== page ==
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March 26, 2008

Sago Modern Mexican, 4600 Guadalupe (in the Triangle)

Imagine my surprise — ambling through the shining testament to urban infill called The Triangle, I caught sight of a large vinyl sign screaming "MODERN MEXICAN" and assumed, for a brief moment, that this was some Westlake doyenne's unfortunate name for the Latin-flavored clothing shop she just opened. Before I could clear the visions of racks of bejeweled gaucho pants out of my head, I spotted tables and chairs and clean, attractive young women holding shiny folded printed things and realized that I was looking at a restaurant. A "MODERN MEXICAN" restaurant. Thank god. More food to try.

I've railed against arbitrary and useless qualifiers of "Mexican" before, but "modern" certainly sounds appealing—though it leaves a lot of room for interpretation. Indoor plumbing and some kind of attention to hygiene rank high on my list of requirements for modernity, but this could just as easily refer to some new interpretation of cuisine, or perhaps a Joycean riff on the menu descriptions: "The snotgreen sea. The scrotumtightening sea. And from the sea, pescado a la veracruzano!"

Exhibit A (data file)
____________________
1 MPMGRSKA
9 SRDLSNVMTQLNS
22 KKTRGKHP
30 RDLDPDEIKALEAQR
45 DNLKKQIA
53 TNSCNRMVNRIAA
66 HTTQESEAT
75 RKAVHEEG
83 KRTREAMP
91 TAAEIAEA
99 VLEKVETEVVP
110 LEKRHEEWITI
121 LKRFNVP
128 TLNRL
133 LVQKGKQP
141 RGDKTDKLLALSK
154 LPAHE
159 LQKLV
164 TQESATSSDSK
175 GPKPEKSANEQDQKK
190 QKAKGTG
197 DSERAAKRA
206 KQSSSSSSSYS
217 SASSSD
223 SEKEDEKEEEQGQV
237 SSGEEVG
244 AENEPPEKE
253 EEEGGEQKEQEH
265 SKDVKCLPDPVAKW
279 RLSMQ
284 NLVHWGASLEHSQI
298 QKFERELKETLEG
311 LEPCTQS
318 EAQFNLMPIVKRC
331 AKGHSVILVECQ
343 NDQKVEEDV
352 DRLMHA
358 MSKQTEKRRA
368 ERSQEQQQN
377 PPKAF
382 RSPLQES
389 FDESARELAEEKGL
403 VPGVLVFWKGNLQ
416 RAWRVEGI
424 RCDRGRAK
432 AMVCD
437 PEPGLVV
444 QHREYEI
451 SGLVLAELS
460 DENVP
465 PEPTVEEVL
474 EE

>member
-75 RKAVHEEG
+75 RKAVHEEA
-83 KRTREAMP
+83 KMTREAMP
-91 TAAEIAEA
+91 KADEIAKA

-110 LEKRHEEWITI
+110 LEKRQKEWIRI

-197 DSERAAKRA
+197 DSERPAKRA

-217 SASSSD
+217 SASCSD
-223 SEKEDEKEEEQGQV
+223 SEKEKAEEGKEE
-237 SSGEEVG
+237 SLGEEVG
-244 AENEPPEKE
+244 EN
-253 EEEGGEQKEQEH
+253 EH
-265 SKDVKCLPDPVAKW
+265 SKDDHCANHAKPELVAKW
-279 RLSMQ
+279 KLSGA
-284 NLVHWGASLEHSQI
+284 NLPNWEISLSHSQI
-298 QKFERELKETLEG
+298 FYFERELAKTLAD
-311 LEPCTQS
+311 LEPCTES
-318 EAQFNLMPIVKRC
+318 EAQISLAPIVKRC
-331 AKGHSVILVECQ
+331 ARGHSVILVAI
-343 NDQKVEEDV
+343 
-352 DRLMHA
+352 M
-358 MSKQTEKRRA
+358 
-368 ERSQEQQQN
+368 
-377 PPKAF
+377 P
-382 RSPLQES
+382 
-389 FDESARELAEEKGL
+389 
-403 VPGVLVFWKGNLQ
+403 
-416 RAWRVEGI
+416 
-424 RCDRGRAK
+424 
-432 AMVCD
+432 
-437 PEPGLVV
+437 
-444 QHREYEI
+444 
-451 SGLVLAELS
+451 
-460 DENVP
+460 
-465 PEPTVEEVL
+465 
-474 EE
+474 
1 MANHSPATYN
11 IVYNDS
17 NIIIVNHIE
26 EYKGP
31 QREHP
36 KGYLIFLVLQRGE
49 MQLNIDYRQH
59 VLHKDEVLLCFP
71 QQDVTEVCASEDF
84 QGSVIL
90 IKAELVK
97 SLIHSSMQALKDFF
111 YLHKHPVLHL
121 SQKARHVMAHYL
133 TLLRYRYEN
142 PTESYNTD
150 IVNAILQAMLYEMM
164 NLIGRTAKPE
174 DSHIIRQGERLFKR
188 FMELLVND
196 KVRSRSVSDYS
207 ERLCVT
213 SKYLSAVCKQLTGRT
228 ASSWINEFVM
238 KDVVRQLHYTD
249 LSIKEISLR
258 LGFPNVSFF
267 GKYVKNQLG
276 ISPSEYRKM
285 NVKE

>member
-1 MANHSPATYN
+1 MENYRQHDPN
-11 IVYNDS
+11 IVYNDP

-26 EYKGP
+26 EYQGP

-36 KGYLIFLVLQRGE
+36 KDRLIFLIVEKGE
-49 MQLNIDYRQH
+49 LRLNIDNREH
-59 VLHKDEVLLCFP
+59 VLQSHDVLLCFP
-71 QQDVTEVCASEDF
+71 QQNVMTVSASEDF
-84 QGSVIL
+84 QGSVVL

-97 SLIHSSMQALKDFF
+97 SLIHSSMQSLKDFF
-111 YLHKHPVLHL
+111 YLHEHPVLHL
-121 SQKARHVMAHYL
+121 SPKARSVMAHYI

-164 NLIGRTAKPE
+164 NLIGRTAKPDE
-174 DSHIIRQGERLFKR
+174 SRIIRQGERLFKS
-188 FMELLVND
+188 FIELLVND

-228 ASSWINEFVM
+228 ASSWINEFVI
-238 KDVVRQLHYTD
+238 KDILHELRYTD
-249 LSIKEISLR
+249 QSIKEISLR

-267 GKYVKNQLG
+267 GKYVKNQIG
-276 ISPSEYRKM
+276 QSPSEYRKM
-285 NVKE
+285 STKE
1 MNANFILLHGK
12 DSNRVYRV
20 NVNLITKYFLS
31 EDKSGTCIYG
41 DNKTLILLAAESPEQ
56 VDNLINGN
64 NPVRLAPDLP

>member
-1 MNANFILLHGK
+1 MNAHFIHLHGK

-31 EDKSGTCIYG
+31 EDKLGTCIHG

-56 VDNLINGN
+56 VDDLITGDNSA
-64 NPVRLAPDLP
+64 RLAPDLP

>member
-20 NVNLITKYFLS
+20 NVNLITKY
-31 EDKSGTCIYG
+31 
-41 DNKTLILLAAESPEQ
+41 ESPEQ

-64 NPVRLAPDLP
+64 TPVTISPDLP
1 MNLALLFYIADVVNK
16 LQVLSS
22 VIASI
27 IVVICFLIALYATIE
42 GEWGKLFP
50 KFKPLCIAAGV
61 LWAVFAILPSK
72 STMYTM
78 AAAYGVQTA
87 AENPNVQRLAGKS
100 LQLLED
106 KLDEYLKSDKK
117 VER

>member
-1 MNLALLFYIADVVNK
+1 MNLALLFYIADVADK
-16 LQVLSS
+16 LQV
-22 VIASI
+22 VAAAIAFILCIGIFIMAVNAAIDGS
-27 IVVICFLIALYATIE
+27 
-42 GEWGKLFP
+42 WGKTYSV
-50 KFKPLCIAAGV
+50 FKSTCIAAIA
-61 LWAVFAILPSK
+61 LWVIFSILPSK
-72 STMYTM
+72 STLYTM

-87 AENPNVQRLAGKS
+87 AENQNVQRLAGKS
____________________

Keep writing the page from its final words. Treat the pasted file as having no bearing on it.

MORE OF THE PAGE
No such luck. In the case of Sago Modern Mexican, "modern" apparently entails the brazen juxtaposition of bright paint schemes with a mirror-tiled disco wall and some inoffensive light techno in the background. Or maybe it's the traditional tin ornaments contrasted cleverly against the miniature Ikea cactus pots on the tables. Whatever. We get it — this is not Amaya's Taco Village. Or, as my attorney put it, "this place looks like a stash house in Juarez."

Now, I don't possess the deep-seated resentment for the Triangle development that crept through Hyde Park and grew northward. I enjoy having the Farmer's Market there once a week and the green space in the middle is surprisingly pretty. With the addition of a decent beer bar (review coming as soon as I get past all the damn beer) within reasonable stumbling distance of home and work, there's a lot to be said for density. Parking, of course, is atrocious, but getting off your ass and walking, biking or taking the godforsaken bus wouldn't hurt a few of you now and then.